John Mellencamp says you’re stealing from him, so Google should give him money

John Mellencamp wrote an article for Huffington Post. I wouldn’t have noticed either except that Bob Lefsetz happened to mention it in a recent newsletter. Mr. Mellencamp says, essentially, that you’re stealing from him and that ISPs and Google should pony up and give him some money.

I posted this as a comment to the article:

The real problem is not illegal downloads. That ship has sailed, sorry Mr. Mellencamp. People turned to free downloads because the industry refused to evolve.

The real problem is the system of tracking, collecting and distributing royalties in the US is fundamentally broken – not necessarily by design but in practice. The system, as implemented, benefits the top 10% of artists at the expense of the bottom 90% and massive amounts of money is donated to politicians to keep the system broken. Sound familiar?

Every other country in the the world has a single Performing Rights Organization (PRO). Music sales, plays and performances are properly tracked and the artists get paid. It’s not rocket science. The US is the only country in the world with more than one PRO. The PROs shake down small clubs and coffeehouses for thousands of dollars per year yet there’s almost a 100% chance that the artists who perform in those clubs will never see a dime of that money. Lady Gaga will. Probably John Mellencamp will. Or used to.

The solution: 1) a single PRO entity; 2) proper tracking of radio airplay and other performances, not “sampling”; 3) a fair method of establishing and enforcing royalty collections; 4) pro-rata distribution of royalties to all rights-holders. Other countries do this. We can too.

If you really want to help the artists – all of them – insist we have a single PRO in the US.

Spotify Needs to Free Itself From Facebook


I’m a big fan of Spotify.  I’ve fully bought in to the subscription model for music (with a couple caveats: album art/liner notes and completeness of library).  As long as the catalog is overwhelming and has the music I want to hear then I’m 100% in.  I’d much rather pay $5-10/mo. to have everything than $12-18 a CD, no question about it.  This is the way music is going, accept it, enjoy it.

That’s why when I first heard of Spotify I started getting interested.  Yeah, I had tried Pandora and Slacker and Rdio but they didn’t connect.  I could see blog posts about and screenshots of Spotify and read what the CEO said.  I wanted it.  But I couldn’t have it.  No licensing for the US.  I knew some folks had gotten early US access but I didn’t know how.  I read where a few resourceful people had done some “things” to get access.  Ironically I knew that our CD The Border Blasters “Blast From The Past” was available on Spotify (through our distribution deal with CDBaby).  I knew this because I’ve gotten paid for people who stream or download our music via Spotify.  It’s pennies, to be sure, but those are folks who are probably fans now and they weren’t before.  I call that a win.  And that’s another rant for another time.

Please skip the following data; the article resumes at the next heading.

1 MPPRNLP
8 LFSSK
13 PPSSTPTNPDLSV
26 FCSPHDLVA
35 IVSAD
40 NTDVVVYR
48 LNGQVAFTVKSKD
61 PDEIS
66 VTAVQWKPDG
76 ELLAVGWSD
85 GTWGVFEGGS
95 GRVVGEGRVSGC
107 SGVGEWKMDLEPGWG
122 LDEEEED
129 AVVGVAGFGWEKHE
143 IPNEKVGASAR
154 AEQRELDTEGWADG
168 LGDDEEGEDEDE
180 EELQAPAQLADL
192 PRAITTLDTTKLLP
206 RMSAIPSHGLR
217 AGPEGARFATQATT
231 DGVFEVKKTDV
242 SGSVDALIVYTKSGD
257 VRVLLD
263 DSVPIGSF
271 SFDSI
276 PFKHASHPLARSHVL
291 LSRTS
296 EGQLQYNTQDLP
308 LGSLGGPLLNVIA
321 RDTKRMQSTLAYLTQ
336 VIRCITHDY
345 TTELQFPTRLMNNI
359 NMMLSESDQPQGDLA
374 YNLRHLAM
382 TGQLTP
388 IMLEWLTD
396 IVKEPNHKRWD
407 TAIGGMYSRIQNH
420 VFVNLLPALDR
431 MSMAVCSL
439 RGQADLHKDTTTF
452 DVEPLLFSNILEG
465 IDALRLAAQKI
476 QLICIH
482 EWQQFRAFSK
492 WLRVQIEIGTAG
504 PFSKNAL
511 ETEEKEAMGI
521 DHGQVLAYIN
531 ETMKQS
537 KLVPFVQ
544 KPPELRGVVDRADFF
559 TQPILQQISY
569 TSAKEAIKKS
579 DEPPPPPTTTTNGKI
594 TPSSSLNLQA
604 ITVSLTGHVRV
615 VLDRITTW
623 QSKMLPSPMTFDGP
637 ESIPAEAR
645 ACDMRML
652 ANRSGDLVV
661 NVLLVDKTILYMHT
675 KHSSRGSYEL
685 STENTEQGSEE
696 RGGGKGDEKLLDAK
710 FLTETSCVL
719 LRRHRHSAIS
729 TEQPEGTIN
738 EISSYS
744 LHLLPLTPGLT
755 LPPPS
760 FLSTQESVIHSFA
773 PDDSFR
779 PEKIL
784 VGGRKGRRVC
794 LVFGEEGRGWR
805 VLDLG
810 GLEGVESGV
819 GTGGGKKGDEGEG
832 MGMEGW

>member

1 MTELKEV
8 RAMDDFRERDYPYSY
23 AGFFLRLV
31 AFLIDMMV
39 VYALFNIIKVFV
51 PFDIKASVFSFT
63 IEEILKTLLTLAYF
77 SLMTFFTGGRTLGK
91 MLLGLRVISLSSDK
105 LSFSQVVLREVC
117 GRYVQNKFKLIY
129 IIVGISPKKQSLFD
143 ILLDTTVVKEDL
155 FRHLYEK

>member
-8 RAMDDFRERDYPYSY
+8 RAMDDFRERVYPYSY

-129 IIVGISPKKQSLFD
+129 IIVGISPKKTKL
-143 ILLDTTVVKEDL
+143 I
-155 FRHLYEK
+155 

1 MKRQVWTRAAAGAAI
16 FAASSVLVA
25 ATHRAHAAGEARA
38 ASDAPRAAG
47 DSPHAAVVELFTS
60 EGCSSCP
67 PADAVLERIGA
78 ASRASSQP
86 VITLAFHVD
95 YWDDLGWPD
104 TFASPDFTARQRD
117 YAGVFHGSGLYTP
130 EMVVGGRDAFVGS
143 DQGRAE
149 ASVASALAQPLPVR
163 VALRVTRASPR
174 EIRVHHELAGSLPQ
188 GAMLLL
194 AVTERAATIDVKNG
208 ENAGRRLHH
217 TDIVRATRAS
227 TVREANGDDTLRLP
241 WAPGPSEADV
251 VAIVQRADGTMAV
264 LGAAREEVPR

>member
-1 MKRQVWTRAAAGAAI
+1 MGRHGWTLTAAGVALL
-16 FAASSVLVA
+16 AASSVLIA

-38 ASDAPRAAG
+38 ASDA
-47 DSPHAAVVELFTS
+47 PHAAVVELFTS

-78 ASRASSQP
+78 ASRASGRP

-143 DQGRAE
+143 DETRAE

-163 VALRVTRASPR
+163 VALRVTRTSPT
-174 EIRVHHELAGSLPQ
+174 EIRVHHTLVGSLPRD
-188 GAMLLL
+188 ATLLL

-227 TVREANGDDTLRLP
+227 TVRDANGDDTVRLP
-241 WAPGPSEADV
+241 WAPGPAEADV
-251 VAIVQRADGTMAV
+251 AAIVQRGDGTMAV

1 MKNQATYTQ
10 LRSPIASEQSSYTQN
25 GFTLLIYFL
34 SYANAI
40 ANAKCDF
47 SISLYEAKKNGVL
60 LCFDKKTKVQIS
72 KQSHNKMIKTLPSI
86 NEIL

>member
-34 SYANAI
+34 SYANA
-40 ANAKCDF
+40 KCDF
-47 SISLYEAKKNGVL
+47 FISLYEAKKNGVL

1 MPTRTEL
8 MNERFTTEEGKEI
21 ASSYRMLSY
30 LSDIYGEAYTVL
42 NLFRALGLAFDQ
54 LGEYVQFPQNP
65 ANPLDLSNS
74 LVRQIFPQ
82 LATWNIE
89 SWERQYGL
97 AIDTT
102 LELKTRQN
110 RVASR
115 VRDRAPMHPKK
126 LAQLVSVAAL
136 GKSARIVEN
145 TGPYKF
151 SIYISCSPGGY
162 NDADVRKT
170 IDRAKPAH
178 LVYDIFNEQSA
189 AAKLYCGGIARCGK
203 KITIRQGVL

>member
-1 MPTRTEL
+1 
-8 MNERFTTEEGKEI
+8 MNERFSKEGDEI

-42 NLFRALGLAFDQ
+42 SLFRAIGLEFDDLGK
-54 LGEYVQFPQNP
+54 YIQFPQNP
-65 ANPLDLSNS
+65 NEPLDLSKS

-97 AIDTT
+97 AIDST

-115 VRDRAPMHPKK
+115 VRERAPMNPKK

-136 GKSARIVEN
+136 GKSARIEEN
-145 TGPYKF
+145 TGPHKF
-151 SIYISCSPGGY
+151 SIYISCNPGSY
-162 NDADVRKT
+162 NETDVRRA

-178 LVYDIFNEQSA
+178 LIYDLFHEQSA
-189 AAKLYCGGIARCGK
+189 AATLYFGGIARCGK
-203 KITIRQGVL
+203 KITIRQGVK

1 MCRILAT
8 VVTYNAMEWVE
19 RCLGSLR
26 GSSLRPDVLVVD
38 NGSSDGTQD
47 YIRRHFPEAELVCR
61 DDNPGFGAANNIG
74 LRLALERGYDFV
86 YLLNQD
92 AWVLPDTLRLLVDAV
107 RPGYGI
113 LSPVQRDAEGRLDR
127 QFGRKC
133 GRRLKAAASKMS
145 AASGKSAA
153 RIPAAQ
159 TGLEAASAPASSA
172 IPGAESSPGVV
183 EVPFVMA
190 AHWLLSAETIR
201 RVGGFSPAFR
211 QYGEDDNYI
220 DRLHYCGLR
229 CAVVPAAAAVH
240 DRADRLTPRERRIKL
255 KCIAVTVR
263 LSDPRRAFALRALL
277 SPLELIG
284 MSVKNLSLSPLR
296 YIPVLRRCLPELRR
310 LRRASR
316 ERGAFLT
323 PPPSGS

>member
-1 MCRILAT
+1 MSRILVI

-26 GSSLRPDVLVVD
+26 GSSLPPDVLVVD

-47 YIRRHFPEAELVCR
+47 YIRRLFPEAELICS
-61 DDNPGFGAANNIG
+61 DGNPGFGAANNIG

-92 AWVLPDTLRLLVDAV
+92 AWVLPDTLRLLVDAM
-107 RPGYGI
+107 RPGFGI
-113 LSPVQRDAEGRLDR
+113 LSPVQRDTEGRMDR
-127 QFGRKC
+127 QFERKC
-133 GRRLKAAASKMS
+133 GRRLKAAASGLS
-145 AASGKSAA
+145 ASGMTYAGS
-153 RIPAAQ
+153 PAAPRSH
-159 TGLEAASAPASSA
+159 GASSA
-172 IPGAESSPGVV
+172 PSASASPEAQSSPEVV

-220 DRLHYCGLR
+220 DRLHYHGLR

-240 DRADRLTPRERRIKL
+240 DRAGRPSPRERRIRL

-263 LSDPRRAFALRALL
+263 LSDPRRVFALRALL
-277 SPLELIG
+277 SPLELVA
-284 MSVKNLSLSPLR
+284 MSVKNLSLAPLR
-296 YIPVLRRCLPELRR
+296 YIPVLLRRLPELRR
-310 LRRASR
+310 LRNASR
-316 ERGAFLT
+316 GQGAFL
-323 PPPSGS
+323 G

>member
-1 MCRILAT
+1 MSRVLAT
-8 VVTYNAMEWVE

When the service launched in the US I was stoked.  Finally!  I got an early invitation and signed up.  Yup, it’s good.  Damn good.  Yup, their Americana and Roots catalog is a little thin but there is a lot they *do* have.  Some stuff I’d never seen before.  For the last month or so of doing the Border Blast Revue on KRTS I was programming the show about 75% via Spotify.  It was wonderful to have access to some of the new major label releases that never serviced our small station and some super small stuff that somehow made it into their library.

Then Spotify announced the partnership with Facebook.  “Uh oh…”  Now you *have* to have a Facebook account to get a Spotify account.  I guess Spotify needed the cash infusion.  I’ve heard they are hemorrhaging cash and that the major labels structured ridiculous and horrible deals to get access to their catalogs.  A chunk of ownership by Facebook bought them some life for their US launch.

But unless they get out of the deal with Facebook, or at least give the option of having an account without Facebook, I believe that relationship might also create serious long term problems for Spotify.